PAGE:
Nexium lawsuits are personal injury claims against major pharmaceutical companies for the serious side effects of the stomach acid pill, Nexium. This drug has been linked to a severe risk for kidney disease and potentially fatal renal failure.
Despite the risks, Nexium has been aggressively marketed by drug companies, anyway. Worse, these marketing campaigns have glossed over or completely ignored the risks associated with taking Nexium over the long term.
In this article, our defective drug lawyers explain how Nexium works and the side effects that it has been associated with. The article will then delve into the lawsuits currently pending against the makers of Nexium (as part of the broader set of PPI lawsuits) before discussing how you can recover compensation if you have been hurt, as well.
- 1. How Nexium works
- 1.1. Nexium's relationship with Prilosec
- 2. Side effects of Nexium
- 3. “Failure to warn” lawsuits over complications associated with Nexium
- 4. Multidistrict litigation (MDL) for Nexium lawsuits
- 5. What to do if you have been hurt by Nexium's side effects
- 6. Call our defective drug lawyers if you have been hurt by Nexium
Nexium is a proton pump inhibitor, or PPI. PPIs work by reducing the amount of hydrochloric acid produced and secreted in a patient's stomach. They are frequently used to treat or prevent the following medical conditions:
- Acid reflux disease,
- Erosive esophagitis,
- Peptic ulcers,
- Zollinger-Ellison syndrome, an underlying condition that leads to peptic ulcers,
- Gastric ulcers, particularly for patients who need nonsteroidal anti-inflammatory drugs (NSAIDs), and
- Gastrointestinal ulcers that are associated with Chron's disease.
Because many of these conditions are very common, PPIs are among the most prescribed drugs in the world.
Nexium is a popular proton pump inhibitor for several reasons:
- It is relatively inexpensive, at less than a dollar per pill,
- It can be taken orally, in pill form, as well as by injection,
- It is widely available, and
- It can be bought over-the-counter, without a prescription.
Both Nexium and the drug Prilosec**LINK** are proton pump inhibitors, and both were created and marketed by the pharmaceutical company AstraZeneca.
Prilosec was first sold in the U.S. in 1989. Its American patent expired in 2001, allowing other drug makers to copy Prilosec and sell generic versions of the drug.
Because generic versions of Prilosec drastically cut into AstraZeneca's profits, the pharmaceutical company created a new drug, Nexium, to “replace” Prilosec as its PPI of choice. Nexium, however, is chemically identical to Prilosec in all ways but one – their chemical structures are mirror images of one another.
Despite the similarities between Prilosec and Nexium, the United States Food and Drug Administration (FDA) approved Nexium for medical use in 2000.1 The approval of Nexium effectively allowed AstraZeneca to continue to make money off its Prilosec drug formula, albeit under a different name.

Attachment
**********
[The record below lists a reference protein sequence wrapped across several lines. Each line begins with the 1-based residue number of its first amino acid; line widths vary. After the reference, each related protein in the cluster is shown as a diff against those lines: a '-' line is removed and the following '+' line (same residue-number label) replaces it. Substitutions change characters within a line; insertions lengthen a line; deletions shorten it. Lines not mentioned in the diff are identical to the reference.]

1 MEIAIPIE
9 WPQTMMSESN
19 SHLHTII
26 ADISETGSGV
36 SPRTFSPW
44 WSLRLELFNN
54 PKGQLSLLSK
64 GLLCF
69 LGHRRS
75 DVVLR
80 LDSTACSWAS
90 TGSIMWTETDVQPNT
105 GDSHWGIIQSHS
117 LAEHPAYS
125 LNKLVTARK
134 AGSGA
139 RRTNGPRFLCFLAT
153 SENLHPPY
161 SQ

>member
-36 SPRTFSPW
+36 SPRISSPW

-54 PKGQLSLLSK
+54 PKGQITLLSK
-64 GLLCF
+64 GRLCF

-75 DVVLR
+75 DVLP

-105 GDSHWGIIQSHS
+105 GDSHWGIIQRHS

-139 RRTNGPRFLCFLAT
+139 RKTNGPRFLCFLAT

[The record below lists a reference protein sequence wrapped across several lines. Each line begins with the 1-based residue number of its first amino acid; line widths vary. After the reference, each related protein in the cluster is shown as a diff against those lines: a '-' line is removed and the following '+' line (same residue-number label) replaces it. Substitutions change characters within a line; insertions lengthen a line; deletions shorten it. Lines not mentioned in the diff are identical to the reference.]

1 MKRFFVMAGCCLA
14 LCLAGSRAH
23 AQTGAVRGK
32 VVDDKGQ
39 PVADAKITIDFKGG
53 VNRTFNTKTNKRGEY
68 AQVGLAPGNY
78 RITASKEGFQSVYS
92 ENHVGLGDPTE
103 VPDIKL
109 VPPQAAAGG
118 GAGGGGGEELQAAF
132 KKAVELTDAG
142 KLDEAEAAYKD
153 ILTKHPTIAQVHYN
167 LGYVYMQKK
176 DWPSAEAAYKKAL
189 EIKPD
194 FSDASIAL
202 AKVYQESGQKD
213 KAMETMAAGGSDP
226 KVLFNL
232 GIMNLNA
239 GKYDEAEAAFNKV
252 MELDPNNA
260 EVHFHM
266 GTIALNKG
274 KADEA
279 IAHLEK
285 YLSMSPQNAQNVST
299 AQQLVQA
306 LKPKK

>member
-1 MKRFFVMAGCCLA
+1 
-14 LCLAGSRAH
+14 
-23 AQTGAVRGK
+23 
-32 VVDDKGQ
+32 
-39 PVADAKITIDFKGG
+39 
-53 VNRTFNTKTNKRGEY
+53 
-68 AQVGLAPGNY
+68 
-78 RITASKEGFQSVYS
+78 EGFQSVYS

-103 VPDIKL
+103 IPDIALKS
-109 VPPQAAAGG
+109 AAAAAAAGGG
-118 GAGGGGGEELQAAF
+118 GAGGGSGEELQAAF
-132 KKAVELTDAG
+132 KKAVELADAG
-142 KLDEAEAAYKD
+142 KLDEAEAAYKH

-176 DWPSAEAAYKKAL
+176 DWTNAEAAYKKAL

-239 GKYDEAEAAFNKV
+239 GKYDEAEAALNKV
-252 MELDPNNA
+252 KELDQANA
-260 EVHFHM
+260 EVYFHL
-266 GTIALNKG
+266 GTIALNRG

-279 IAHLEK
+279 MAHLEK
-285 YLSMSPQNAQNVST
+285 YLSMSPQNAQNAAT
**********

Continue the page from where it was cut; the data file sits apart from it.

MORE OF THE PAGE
Nexium has been associated with numerous side effects. The most common are relatively minor, and include:
- Abdominal and stomach pain,
- Chronic stomach inflammation,
- Chest pain,
- Elevated heart rate,
- Sore throat,
- Dry mouth, and
- A decreased appetite.
However, Nexium has also been linked to several side effects that are more severe:
- An increased risk of hip fractures,2
- An increased risk of coronary artery disease, when taken with blood thinners,3
- Pneumonia,4 and
- Chronic kidney disease and renal failure.5
The potential risks for chronic kidney disease and renal failure become are not small – studies have found that people who take PPIs, including Nexium, were up to 50% more likely to develop chronic kidney disease than those who did not take PPIs.6
Worse, those dangers grow exponentially as people use Nexium for longer periods of time. Nexium, after all, was intended as a short-term treatment for stomach acid problems, not as a long-term solution. One study indicated that people who took PPIs for between 31 and 90 days were nearly twice as likely to develop chronic kidney disease than those who did not use PPIs, while those who used a PPI for longer than 90 days were more than twice as likely to get a chronic kidney disease or renal failure.7
Nevertheless, Nexium has been marketed as a cure-all for stomach acid issues and acid reflux disease, with no mention of the dangers it poses to people who take the drug for longer periods of time.
The damage that Nexium has caused to patients' kidneys and the potential for renal failure has led to lawsuits being filed against Nexium's creator, AstraZeneca, and over-the-counter marketer, Pfizer. These lawsuits have focused on the fact that Nexium's creators and marketers did not disclose or adequately warn patients about the significant potential for chronic kidney disease or renal failure that came with taking Nexium.